Patina

“It’s not getting what you want, it’s wanting what you’ve got.” -Sheryl Crow, Soak Up the Sun

Parker 51

I recently acquired a vintage pen that was barely used by its owner, which is both cool and a little sad. Cool for me because I now own a sixty-four year old pen that doesn’t look a day over one, but sad in that the owner never put his mark on it. The pen never rolled across the surface of his desk, or went to the office in his suit pocket, or was scribbled with by his grandchild. He wrote his wedding vows, then put the pen away. Like I said, cool. And sad.

This got me thinking about pen acquiring and pen collecting and pen hoarding, and the fact that I’m undoubtedly in the throes of all three. It’s so hard to resist chasing all of the shiny things. What’s my favorite pen? Why the one that I just ordered, of course!

But as my pen cases fill up, I’ve started thinking about acquiring vs. collecting, and having vs. using. Like the 1959 Mercedes that’s purchased but never driven, it seems to me that pens that are rarely inked and notebooks that are squirreled away aren’t living their lives (says the person who has a bunch of empty pens and stockpiled notebooks). There’s something to be said for “mint condition,” but there’s also the joy that comes from using something, using it with care, and putting your mark on it.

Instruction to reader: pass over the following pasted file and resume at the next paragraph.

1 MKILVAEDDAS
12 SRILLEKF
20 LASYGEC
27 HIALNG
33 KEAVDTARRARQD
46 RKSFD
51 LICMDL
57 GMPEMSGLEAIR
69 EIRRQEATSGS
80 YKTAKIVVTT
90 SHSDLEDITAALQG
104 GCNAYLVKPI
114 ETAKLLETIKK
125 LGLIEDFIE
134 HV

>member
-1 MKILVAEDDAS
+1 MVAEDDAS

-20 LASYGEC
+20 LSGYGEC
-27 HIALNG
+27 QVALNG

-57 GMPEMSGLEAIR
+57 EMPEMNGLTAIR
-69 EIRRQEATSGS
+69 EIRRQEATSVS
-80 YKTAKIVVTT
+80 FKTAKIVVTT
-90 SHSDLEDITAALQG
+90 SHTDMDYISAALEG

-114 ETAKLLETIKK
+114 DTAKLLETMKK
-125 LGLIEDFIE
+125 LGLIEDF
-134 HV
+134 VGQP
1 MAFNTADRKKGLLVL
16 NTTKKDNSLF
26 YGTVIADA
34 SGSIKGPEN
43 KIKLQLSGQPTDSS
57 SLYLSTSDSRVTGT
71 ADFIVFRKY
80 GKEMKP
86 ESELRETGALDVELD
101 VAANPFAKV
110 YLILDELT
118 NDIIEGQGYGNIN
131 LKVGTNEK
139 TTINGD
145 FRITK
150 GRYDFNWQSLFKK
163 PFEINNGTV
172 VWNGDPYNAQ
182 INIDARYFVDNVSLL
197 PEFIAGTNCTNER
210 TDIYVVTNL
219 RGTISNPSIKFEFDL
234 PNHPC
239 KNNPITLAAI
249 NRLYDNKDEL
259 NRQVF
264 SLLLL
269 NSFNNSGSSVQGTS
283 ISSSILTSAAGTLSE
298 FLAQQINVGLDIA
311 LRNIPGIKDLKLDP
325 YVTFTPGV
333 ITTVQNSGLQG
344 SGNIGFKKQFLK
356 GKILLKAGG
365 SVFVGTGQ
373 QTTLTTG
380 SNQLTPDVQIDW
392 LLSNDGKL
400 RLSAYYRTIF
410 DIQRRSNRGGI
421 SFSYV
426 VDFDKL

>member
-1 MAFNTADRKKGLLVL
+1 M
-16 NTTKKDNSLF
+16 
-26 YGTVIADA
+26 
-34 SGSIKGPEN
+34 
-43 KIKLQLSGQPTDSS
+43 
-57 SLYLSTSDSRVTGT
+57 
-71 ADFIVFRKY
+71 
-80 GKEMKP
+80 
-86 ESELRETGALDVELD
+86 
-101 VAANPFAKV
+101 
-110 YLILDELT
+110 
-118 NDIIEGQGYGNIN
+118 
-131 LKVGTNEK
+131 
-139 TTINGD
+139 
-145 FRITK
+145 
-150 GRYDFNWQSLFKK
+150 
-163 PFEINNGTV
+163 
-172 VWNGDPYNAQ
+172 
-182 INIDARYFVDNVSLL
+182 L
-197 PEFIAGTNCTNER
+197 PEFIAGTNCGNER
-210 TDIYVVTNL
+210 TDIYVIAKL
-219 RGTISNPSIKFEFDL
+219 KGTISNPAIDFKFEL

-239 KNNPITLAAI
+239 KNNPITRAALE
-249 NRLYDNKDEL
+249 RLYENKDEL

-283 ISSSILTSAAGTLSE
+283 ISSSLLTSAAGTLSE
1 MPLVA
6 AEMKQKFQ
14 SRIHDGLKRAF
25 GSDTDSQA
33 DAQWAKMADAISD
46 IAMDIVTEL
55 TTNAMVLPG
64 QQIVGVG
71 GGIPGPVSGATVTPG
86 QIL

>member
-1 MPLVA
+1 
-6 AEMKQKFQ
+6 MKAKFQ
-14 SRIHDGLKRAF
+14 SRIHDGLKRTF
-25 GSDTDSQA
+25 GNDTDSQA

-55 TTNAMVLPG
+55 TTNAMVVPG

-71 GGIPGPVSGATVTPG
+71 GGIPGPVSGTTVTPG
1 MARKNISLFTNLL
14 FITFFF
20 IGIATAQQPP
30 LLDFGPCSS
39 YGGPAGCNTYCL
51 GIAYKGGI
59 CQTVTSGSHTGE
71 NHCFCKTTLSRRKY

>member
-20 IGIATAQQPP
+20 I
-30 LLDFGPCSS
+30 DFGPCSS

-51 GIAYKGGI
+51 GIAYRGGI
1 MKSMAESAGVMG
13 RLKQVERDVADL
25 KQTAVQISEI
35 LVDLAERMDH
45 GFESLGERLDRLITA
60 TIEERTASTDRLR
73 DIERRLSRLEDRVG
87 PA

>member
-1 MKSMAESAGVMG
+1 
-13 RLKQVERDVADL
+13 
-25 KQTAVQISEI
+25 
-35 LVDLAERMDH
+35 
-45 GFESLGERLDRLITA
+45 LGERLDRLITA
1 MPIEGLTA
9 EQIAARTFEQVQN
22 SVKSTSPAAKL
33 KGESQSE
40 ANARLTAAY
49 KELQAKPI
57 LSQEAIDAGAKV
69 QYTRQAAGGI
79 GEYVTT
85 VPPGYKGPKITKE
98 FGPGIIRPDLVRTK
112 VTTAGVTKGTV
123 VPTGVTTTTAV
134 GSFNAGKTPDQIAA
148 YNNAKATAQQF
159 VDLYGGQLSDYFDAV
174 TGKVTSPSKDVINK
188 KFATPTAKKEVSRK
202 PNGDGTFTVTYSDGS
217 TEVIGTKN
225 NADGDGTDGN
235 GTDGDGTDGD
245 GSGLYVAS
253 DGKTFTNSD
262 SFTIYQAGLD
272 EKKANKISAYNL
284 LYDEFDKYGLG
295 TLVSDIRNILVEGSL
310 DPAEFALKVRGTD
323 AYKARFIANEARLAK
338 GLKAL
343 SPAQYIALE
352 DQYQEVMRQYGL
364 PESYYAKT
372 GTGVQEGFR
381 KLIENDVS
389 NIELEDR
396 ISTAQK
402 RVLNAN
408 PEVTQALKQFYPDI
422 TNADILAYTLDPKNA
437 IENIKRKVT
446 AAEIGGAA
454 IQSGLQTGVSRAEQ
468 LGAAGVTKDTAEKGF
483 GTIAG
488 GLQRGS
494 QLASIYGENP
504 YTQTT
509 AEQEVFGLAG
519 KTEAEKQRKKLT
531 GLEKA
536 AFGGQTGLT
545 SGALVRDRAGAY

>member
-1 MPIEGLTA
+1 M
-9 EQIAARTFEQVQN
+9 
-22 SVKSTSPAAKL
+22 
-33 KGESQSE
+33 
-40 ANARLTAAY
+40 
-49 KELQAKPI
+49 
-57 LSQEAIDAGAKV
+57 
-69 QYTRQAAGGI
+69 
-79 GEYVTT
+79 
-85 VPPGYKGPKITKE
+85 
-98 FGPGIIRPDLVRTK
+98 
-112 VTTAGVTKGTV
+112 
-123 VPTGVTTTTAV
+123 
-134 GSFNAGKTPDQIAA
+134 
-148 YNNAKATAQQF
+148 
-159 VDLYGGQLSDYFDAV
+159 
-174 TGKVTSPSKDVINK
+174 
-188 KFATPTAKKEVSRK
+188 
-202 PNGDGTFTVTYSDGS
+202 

Patina, according to one dictionary, is “an appearance or aura that is derived from association, habit, or established character.” When we use an object, a pen, day in and day out, we put our mark on it. It acquires a sheen or tiny scratches or a nib that’s worn to our style of writing. It acquires a patina. It acquires a life.

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Coincidentally, as I was mulling all of this over, Sarj Minhas offered his thoughts on acquiring versus collecting, and developing a pen focus, on FPGeeks Podcast Episode #65. Some wise words from the one man pen show!

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